NIH director remains hopeful on COVID surge but says 'we're paying a terrible price'

NIH director remains hopeful on COVID surge but says 'we're paying a terrible price'
© Greg Nash

Francis Collins, the director of the National Institute of Health (NIH), remained optimistic that the U.S. could effectively combat the latest surge in COVID-19 cases, though he acknowledged that "we're paying a terrible price."

Appearing on ABC's "This Week," Collins told host George StephanopoulosGeorge Robert StephanopoulosSurgeon general: 'Our enemy is the virus. It is not one another' Christie: Biden's new vaccine mandate will 'harden opposition' GOP senator on Texas abortion law: Supreme Court will 'swat it away' when 'it comes to them in an appropriate manner' MORE that the U.S. is currently "failing" in terms of building community-wide immunity. However, he stressed that the U.S. had the tools to combat the virus.

Stephanopoulos noted that former President TrumpDonald TrumpOhio Republican who voted to impeach Trump says he won't seek reelection Youngkin breaks with Trump on whether Democrats will cheat in the Virginia governor's race Trump endorses challenger in Michigan AG race MORE's homeland security adviser Tom Bossert had said he believes the country is past the point of mitigation and the only option left was to deal with the consequences. Collins shot back at this characterization, saying that it was not "entirely" too late and there was still time to get more people vaccinated.

"But, certainly, we are going to have to deal with hospitalizations, all kinds of stresses on the medical care system and unnecessary deaths because of what's already present. But we got to do everything we can to stop that," he said. "And that includes the wearing of masks in places where we can reduce the spread of this very contagious virus."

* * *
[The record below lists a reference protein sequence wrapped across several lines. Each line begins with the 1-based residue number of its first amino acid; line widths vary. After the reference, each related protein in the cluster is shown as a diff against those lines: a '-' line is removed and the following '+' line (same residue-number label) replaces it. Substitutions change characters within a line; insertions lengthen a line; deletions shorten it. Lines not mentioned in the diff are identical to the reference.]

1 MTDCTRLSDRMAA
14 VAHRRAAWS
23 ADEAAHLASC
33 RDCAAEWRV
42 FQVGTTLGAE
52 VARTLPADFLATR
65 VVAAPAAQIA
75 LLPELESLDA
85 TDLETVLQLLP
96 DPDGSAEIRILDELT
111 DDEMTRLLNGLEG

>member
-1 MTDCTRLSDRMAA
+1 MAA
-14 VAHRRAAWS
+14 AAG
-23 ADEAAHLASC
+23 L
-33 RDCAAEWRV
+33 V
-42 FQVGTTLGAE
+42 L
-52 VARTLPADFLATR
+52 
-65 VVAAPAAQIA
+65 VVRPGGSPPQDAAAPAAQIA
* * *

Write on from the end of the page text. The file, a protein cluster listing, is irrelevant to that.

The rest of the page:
Stephanopoulos asked if it was now time for more vaccine mandates.

"Yes, I think we ought to use every public health tool we can when people are dying," Collins said, emphasizing that he was approaching the topic as a physician and a scientist and not as a "political person."

"We are on a very steep up swift of that curve and we ought to be thinking of every possible intervention," he said.

During the interview, Collins also said that medical experts do not have "anxieties" about the new variants like delta and Lambda as the vaccine is still effective against them. Collins said experts are worried, however, about a possible variant that is so different from the original SARS-CoV-2 that vaccines will be ineffective against it.